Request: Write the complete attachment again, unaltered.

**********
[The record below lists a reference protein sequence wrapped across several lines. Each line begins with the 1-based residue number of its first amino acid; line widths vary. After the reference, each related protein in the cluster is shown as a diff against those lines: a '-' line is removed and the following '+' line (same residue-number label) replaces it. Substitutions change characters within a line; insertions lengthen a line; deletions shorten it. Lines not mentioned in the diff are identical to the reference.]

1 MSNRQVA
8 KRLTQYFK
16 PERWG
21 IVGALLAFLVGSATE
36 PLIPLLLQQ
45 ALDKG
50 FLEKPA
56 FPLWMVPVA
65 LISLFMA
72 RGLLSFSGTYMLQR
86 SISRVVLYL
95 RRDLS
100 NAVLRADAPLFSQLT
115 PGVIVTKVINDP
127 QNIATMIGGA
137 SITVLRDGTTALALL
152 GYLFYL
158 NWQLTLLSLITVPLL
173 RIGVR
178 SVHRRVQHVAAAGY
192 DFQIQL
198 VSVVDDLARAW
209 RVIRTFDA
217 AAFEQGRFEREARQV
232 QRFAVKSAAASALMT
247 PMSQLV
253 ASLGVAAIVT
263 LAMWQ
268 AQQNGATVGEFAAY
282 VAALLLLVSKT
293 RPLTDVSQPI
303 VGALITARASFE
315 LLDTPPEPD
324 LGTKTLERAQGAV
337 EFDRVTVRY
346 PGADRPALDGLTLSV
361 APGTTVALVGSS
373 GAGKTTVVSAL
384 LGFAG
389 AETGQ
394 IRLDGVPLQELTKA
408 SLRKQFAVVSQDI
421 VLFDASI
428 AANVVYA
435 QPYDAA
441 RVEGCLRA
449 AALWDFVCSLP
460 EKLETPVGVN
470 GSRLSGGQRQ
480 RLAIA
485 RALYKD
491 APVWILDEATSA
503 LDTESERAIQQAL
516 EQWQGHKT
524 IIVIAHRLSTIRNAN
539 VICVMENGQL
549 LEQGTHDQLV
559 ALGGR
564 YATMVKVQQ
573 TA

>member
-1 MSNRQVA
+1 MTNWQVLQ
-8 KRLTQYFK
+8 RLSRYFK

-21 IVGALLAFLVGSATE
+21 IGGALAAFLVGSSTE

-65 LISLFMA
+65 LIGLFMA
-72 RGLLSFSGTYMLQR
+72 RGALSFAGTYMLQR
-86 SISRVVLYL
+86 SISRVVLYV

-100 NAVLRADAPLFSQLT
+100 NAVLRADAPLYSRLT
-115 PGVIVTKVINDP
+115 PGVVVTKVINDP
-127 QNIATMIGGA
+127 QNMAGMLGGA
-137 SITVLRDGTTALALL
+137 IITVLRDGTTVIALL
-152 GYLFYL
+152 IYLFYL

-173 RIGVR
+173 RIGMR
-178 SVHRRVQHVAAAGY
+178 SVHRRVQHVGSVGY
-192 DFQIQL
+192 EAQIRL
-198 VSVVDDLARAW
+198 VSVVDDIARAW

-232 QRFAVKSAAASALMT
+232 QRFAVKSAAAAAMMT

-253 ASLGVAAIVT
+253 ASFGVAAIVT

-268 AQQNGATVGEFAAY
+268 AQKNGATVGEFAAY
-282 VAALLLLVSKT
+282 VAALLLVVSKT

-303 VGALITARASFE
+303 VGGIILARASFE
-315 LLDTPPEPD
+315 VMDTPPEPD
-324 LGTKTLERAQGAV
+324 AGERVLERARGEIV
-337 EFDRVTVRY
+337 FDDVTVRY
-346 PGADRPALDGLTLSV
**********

[The record below lists a reference protein sequence wrapped across several lines. Each line begins with the 1-based residue number of its first amino acid; line widths vary. After the reference, each related protein in the cluster is shown as a diff against those lines: a '-' line is removed and the following '+' line (same residue-number label) replaces it. Substitutions change characters within a line; insertions lengthen a line; deletions shorten it. Lines not mentioned in the diff are identical to the reference.]

1 MSNRQVA
8 KRLTQYFK
16 PERWG
21 IVGALLAFLVGSATE
36 PLIPLLLQQ
45 ALDKG
50 FLEKPA
56 FPLWMVPVA
65 LISLFMA
72 RGLLSFSGTYMLQR
86 SISRVVLYL
95 RRDLS
100 NAVLRADAPLFSQLT
115 PGVIVTKVINDP
127 QNIATMIGGA
137 SITVLRDGTTALALL
152 GYLFYL
158 NWQLTLLSLITVPLL
173 RIGVR
178 SVHRRVQHVAAAGY
192 DFQIQL
198 VSVVDDLARAW
209 RVIRTFDA
217 AAFEQGRFEREARQV
232 QRFAVKSAAASALMT
247 PMSQLV
253 ASLGVAAIVT
263 LAMWQ
268 AQQNGATVGEFAAY
282 VAALLLLVSKT
293 RPLTDVSQPI
303 VGALITARASFE
315 LLDTPPEPD
324 LGTKTLERAQGAV
337 EFDRVTVRY
346 PGADRPALDGLTLSV
361 APGTTVALVGSS
373 GAGKTTVVSAL
384 LGFAG
389 AETGQ
394 IRLDGVPLQELTKA
408 SLRKQFAVVSQDI
421 VLFDASI
428 AANVVYA
435 QPYDAA
441 RVEGCLRA
449 AALWDFVCSLP
460 EKLETPVGVN
470 GSRLSGGQRQ
480 RLAIA
485 RALYKD
491 APVWILDEATSA
503 LDTESERAIQQAL
516 EQWQGHKT
524 IIVIAHRLSTIRNAN
539 VICVMENGQL
549 LEQGTHDQLV
559 ALGGR
564 YATMVKVQQ
573 TA

>member
-1 MSNRQVA
+1 MTNWQVLQ
-8 KRLTQYFK
+8 RLSRYFK

-21 IVGALLAFLVGSATE
+21 IGGALAAFLVGSSTE

-65 LISLFMA
+65 LIGLFMA
-72 RGLLSFSGTYMLQR
+72 RGALSFAGTYMLQR
-86 SISRVVLYL
+86 SISRVVLYV

-100 NAVLRADAPLFSQLT
+100 NAVLRADAPLYSRLT
-115 PGVIVTKVINDP
+115 PGVVVTKVINDP
-127 QNIATMIGGA
+127 QNMAGMLGGA
-137 SITVLRDGTTALALL
+137 IITVLRDGTTVIALL
-152 GYLFYL
+152 IYLFYL

-173 RIGVR
+173 RIGMR
-178 SVHRRVQHVAAAGY
+178 SVHRRVQHVGSVGY
-192 DFQIQL
+192 EAQIRL
-198 VSVVDDLARAW
+198 VSVVDDIARAW

-232 QRFAVKSAAASALMT
+232 QRFAVKSAAAAAMMT

-253 ASLGVAAIVT
+253 ASFGVAAIVT

-268 AQQNGATVGEFAAY
+268 AQKNGATVGEFAAY
-282 VAALLLLVSKT
+282 VAALLLVVSKT

-303 VGALITARASFE
+303 VGGIILARASFE
-315 LLDTPPEPD
+315 VMDTPPEPD
-324 LGTKTLERAQGAV
+324 AGERVLERARGEIV
-337 EFDRVTVRY
+337 FDDVTVRY
-346 PGADRPALDGLTLSV